Challenges and Effects

Anxiety disorders can have a detrimental effect on your life. They can cause problems at work and in your social life. Often, people with anxiety issues will begin to avoid situations that may induce anxiety, cutting themselves off from social opportunities. This can lead to isolation and the worsening of symptoms. 

Anxiety disorders often go hand-in-hand with substance use disorder (SUD). Many people turn to substances to cope with the stressful feelings they’re experiencing, which then leads to addiction. Conversely, substance use can alter brain chemistry and lead to anxiety symptoms. It’s often a cyclical and self-feeding situation. In cases like this, getting professional help is crucial. Mental health professionals and addiction specialists can help you identify the underlying cause of your issues and treat the disorder at its source. 

Anxiety disorder symptoms have a wide range, but some common signs include:

  • A feeling of impending doom
  • Racing heart 
  • Sweating
  • Shaking
  • Nausea/vomiting  
  • Shortness of breath/hyperventilation 
  • Feeling out of control 
  • Unexplained headaches, stomachache, body aches
  • Difficulty falling asleep or staying asleep
  • Feeling tense, nervous, or restless
  • Avoiding situations that may cause anxiety

Experiencing these symptoms frequently can be physically and mentally exhausting. Because of this, people with anxiety disorders often feel tired and may spend a lot of time resting. This can also impact their life, causing poor performance at work or school. 

Getting Treatment

Living with an anxiety disorder can be difficult, but effective treatment is available. The first step is reaching out for help and getting evaluated by a mental health professional. An accurate diagnosis is vital to make sure you get the help you need.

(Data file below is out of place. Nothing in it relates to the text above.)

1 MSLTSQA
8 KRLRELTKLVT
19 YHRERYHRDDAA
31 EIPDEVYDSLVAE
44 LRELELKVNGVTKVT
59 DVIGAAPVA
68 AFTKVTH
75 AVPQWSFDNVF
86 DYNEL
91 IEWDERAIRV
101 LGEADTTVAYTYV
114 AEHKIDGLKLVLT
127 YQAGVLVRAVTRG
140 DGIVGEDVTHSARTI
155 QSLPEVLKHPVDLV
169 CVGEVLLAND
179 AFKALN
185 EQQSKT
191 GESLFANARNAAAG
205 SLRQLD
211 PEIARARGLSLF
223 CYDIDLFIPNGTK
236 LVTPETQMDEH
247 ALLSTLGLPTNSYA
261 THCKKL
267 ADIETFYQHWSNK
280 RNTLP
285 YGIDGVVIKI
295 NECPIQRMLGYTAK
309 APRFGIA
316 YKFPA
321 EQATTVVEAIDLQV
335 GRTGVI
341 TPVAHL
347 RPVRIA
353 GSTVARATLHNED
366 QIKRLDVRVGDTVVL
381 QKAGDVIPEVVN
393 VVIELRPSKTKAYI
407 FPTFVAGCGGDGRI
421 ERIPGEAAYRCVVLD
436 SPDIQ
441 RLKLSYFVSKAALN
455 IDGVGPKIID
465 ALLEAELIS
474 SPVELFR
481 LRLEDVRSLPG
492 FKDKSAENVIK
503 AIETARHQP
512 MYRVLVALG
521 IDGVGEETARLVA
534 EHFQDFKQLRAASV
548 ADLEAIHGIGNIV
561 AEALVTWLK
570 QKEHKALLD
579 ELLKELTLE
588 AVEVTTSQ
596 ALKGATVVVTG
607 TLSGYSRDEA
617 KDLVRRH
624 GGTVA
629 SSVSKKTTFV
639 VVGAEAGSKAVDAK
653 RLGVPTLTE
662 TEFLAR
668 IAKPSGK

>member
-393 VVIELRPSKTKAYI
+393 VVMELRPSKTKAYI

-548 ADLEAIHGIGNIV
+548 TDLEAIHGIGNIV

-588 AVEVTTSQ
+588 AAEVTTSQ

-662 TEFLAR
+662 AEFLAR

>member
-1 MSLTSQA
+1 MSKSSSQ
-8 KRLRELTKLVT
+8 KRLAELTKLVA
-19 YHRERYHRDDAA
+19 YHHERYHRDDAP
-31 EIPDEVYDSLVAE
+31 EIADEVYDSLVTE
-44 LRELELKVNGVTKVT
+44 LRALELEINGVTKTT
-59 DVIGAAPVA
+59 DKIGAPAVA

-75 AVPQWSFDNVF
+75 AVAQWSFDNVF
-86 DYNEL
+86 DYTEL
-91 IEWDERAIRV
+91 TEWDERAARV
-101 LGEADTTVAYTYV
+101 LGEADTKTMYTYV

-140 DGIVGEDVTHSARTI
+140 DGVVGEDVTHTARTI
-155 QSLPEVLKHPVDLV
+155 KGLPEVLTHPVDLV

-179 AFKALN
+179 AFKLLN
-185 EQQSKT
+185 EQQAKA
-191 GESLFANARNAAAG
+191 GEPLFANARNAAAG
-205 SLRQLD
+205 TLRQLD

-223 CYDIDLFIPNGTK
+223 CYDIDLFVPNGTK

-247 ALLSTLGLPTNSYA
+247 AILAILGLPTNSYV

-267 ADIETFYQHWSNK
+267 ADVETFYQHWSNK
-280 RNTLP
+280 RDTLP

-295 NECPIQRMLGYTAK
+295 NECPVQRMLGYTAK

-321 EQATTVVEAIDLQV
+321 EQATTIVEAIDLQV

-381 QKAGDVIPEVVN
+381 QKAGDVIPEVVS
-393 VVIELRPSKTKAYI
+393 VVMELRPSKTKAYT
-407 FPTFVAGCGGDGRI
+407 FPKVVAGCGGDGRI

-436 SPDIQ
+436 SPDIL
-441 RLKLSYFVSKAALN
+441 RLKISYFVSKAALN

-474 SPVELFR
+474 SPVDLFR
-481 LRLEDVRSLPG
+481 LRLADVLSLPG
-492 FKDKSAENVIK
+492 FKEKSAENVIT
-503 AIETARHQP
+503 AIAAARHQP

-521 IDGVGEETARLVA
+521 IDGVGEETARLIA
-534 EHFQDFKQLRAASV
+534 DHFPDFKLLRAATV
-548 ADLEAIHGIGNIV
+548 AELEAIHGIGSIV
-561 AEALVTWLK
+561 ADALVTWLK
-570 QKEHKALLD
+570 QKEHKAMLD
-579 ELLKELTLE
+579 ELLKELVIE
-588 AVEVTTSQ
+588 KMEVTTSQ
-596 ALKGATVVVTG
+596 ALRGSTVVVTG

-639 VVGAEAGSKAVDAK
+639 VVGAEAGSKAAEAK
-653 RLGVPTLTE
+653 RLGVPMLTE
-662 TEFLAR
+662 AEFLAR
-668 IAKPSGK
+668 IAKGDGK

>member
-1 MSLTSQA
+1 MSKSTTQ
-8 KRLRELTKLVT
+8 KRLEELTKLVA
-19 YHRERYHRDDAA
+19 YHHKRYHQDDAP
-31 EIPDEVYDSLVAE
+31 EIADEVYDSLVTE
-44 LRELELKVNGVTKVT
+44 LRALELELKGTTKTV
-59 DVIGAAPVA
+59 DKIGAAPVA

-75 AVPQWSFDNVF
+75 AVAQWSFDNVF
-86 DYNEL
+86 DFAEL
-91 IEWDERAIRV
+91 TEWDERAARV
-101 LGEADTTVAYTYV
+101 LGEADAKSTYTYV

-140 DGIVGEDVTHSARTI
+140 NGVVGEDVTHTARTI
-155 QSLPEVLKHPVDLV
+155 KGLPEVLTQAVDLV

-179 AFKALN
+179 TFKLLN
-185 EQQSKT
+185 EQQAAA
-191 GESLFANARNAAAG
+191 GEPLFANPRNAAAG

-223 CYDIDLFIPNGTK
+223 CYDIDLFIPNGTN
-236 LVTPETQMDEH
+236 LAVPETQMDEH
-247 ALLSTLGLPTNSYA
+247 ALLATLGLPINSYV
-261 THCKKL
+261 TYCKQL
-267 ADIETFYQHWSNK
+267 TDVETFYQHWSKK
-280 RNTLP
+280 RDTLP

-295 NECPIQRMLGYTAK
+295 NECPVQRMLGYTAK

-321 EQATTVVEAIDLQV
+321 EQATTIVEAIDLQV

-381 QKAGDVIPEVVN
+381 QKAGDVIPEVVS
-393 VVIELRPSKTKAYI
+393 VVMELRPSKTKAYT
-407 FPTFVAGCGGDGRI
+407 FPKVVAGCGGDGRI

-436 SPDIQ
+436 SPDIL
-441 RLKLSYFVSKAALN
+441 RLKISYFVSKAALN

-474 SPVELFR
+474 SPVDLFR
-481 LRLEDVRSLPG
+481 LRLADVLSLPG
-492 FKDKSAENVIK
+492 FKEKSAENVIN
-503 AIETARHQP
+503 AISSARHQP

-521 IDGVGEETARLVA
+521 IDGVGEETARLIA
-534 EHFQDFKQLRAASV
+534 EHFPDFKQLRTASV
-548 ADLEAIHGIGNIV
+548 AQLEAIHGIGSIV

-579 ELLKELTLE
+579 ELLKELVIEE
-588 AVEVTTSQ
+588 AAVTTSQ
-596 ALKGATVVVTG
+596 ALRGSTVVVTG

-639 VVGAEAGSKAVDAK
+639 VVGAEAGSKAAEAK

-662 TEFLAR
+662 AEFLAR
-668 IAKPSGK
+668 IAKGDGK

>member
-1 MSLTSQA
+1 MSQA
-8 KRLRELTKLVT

At Athens Area Commencement Center, we believe that every mental health issue is unique and requires a specialized treatment plan. We offer a variety of therapeutic interventions to treat anxiety disorders. Often, a combination of holistic and evidence-based approaches can form a comprehensive care plan. For example, mindfulness practices, yoga, and meditation can be great tools for managing anxiety symptoms when they emerge. Using these holistic methods in tandem with evidence-based therapies like cognitive-behavioral therapy (CBT) or dialectical behavior therapy (DBT) can put you on the path to healing and sustained wellness. 

Education is also a valuable cornerstone in recovery from mental health disorders. Understanding the root of the disorder, its effects on the body and mind, and the science behind treatment can be an empowering experience. We promote comprehensive education in all of our treatment programs, and we believe it plays an essential role in the healing process. 

If you’re struggling with symptoms of an anxiety disorder, SUD, or other mental health disorder, it’s important that you get professional help. Call Athens Area Commencement Center at (706) 546-7355  to enter your season of healing.